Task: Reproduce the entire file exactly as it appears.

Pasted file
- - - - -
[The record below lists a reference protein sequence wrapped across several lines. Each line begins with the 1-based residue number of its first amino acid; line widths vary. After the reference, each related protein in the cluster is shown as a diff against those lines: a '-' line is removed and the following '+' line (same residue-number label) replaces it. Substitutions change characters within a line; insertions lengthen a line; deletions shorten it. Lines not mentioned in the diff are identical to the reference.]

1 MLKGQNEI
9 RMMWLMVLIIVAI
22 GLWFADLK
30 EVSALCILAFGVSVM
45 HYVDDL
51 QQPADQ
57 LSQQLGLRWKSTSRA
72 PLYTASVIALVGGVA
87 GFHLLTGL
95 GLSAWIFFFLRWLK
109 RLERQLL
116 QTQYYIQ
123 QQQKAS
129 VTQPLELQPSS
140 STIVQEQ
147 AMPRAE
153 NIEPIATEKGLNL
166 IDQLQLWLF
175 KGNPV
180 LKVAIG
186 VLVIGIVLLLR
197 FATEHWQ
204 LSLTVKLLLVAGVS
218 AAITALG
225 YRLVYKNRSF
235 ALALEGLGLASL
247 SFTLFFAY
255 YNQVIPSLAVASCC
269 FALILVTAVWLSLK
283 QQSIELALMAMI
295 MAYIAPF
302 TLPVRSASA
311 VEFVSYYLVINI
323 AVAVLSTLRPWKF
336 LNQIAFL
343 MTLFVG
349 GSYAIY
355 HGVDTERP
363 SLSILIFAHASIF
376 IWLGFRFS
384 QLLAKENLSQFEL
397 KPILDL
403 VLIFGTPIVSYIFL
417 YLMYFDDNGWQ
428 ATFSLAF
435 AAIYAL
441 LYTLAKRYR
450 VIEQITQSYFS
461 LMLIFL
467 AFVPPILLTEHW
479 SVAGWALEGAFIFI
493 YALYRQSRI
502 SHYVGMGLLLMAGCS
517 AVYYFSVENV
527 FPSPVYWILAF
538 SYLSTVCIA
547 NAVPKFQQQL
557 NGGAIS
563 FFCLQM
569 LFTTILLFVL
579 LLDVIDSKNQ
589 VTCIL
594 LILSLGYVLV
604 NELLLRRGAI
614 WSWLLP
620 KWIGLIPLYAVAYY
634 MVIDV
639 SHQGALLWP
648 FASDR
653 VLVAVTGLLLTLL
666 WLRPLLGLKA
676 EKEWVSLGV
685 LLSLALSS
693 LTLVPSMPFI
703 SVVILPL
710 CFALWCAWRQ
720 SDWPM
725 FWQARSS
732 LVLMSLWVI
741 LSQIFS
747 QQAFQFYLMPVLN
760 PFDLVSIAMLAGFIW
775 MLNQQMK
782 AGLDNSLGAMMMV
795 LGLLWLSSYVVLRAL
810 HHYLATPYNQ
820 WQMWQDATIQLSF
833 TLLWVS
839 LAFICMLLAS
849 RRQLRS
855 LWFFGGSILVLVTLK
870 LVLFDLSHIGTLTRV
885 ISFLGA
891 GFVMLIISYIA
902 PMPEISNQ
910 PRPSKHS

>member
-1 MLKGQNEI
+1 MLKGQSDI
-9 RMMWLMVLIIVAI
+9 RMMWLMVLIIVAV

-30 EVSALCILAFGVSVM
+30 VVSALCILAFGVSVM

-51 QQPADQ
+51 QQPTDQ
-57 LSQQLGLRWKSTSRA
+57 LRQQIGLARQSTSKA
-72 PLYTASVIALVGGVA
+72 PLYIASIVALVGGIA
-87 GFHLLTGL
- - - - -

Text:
[The record below lists a reference protein sequence wrapped across several lines. Each line begins with the 1-based residue number of its first amino acid; line widths vary. After the reference, each related protein in the cluster is shown as a diff against those lines: a '-' line is removed and the following '+' line (same residue-number label) replaces it. Substitutions change characters within a line; insertions lengthen a line; deletions shorten it. Lines not mentioned in the diff are identical to the reference.]

1 MLKGQNEI
9 RMMWLMVLIIVAI
22 GLWFADLK
30 EVSALCILAFGVSVM
45 HYVDDL
51 QQPADQ
57 LSQQLGLRWKSTSRA
72 PLYTASVIALVGGVA
87 GFHLLTGL
95 GLSAWIFFFLRWLK
109 RLERQLL
116 QTQYYIQ
123 QQQKAS
129 VTQPLELQPSS
140 STIVQEQ
147 AMPRAE
153 NIEPIATEKGLNL
166 IDQLQLWLF
175 KGNPV
180 LKVAIG
186 VLVIGIVLLLR
197 FATEHWQ
204 LSLTVKLLLVAGVS
218 AAITALG
225 YRLVYKNRSF
235 ALALEGLGLASL
247 SFTLFFAY
255 YNQVIPSLAVASCC
269 FALILVTAVWLSLK
283 QQSIELALMAMI
295 MAYIAPF
302 TLPVRSASA
311 VEFVSYYLVINI
323 AVAVLSTLRPWKF
336 LNQIAFL
343 MTLFVG
349 GSYAIY
355 HGVDTERP
363 SLSILIFAHASIF
376 IWLGFRFS
384 QLLAKENLSQFEL
397 KPILDL
403 VLIFGTPIVSYIFL
417 YLMYFDDNGWQ
428 ATFSLAF
435 AAIYAL
441 LYTLAKRYR
450 VIEQITQSYFS
461 LMLIFL
467 AFVPPILLTEHW
479 SVAGWALEGAFIFI
493 YALYRQSRI
502 SHYVGMGLLLMAGCS
517 AVYYFSVENV
527 FPSPVYWILAF
538 SYLSTVCIA
547 NAVPKFQQQL
557 NGGAIS
563 FFCLQM
569 LFTTILLFVL
579 LLDVIDSKNQ
589 VTCIL
594 LILSLGYVLV
604 NELLLRRGAI
614 WSWLLP
620 KWIGLIPLYAVAYY
634 MVIDV
639 SHQGALLWP
648 FASDR
653 VLVAVTGLLLTLL
666 WLRPLLGLKA
676 EKEWVSLGV
685 LLSLALSS
693 LTLVPSMPFI
703 SVVILPL
710 CFALWCAWRQ
720 SDWPM
725 FWQARSS
732 LVLMSLWVI
741 LSQIFS
747 QQAFQFYLMPVLN
760 PFDLVSIAMLAGFIW
775 MLNQQMK
782 AGLDNSLGAMMMV
795 LGLLWLSSYVVLRAL
810 HHYLATPYNQ
820 WQMWQDATIQLSF
833 TLLWVS
839 LAFICMLLAS
849 RRQLRS
855 LWFFGGSILVLVTLK
870 LVLFDLSHIGTLTRV
885 ISFLGA
891 GFVMLIISYIA
902 PMPEISNQ
910 PRPSKHS

>member
-1 MLKGQNEI
+1 MLKGQSDI
-9 RMMWLMVLIIVAI
+9 RMMWLMVLIIVAV

-30 EVSALCILAFGVSVM
+30 VVSALCILAFGVSVM

-51 QQPADQ
+51 QQPTDQ
-57 LSQQLGLRWKSTSRA
+57 LRQQIGLARQSTSKA
-72 PLYTASVIALVGGVA
+72 PLYIASIVALVGGIA
-87 GFHLLTGL